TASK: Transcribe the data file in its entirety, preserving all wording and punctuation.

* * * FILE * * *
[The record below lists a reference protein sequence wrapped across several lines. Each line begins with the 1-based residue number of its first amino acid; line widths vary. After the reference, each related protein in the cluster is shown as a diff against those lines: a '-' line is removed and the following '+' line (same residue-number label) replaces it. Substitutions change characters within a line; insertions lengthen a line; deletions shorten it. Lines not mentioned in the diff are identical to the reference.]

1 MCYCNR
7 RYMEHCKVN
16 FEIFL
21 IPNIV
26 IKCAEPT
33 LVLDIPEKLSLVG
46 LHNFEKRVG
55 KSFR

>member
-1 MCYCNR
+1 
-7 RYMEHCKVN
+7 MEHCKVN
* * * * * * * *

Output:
[The record below lists a reference protein sequence wrapped across several lines. Each line begins with the 1-based residue number of its first amino acid; line widths vary. After the reference, each related protein in the cluster is shown as a diff against those lines: a '-' line is removed and the following '+' line (same residue-number label) replaces it. Substitutions change characters within a line; insertions lengthen a line; deletions shorten it. Lines not mentioned in the diff are identical to the reference.]

1 MCYCNR
7 RYMEHCKVN
16 FEIFL
21 IPNIV
26 IKCAEPT
33 LVLDIPEKLSLVG
46 LHNFEKRVG
55 KSFR

>member
-1 MCYCNR
+1 
-7 RYMEHCKVN
+7 MEHCKVN